Treatment is not recommended for every patient diagnosed with varicocele. In order to successfully treat the right patient, it is very important to distinguish between varicocele patients that require treatment and those that do not, by evaluating patient age, complaints at admission, physical examination findings and patient expectations. The most effective solution in the treatment of varicocele is microscopic surgery. After the right patient selection; The surgery is performed by ligating and cutting the varicose veins through the incision made in the inguinal region using 8-10 times magnification under the microscope. In experienced hands, recurrence and complication rates (hydrocele, testicular atrophy) are very low after surgeries performed by preserving testicular arteries and lymphatic vessels. However, recurrence and complication rates are higher in surgeries performed without using a microscope or in non-surgical treatment methods, so the success rates may be relatively lower.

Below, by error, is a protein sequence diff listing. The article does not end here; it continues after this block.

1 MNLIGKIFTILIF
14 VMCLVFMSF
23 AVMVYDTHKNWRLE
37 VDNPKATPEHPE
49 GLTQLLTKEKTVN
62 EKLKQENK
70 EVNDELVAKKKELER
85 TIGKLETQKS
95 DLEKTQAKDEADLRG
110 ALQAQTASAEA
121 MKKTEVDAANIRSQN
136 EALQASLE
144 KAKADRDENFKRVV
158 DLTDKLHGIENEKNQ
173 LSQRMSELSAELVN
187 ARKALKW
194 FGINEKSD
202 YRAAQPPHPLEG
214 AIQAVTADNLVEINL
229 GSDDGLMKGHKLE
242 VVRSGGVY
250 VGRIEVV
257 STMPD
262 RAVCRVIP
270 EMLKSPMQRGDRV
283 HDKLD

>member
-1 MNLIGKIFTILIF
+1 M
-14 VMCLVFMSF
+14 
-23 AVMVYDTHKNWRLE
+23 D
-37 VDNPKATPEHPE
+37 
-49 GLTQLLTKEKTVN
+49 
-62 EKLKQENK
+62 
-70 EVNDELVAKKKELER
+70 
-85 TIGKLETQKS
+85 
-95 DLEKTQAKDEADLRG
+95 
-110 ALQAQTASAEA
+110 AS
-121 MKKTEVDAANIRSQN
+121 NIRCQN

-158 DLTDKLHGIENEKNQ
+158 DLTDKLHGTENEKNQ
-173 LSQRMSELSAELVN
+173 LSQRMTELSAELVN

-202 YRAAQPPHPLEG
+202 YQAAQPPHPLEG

For this reason, the application of microscopic surgical methods in the treatment of varicocele is recommended by the European Association of Urology. Prof. Dr. Ateş Kadıoğlu, in addition to his high success and patient satisfaction with his experience in thousands of diseases in microscopic varicocele surgery, also makes important contributions as an author to the "Varicocele Treatment Guide" published every year by international professional organizations.

After surgical treatment, patients usually stay in the hospital for one day and are called for control 7-10 days later. Patients are advised to abstain from sexual intercourse for four weeks and from heavy physical activities for 3 months. It is recommended that patients have semen analysis at the third month after varicocele surgery. After varicocele surgery performed in experienced hands, an improvement of 60-80% is observed in semen parameters and successful pregnancy is achieved at a rate of 40-60%.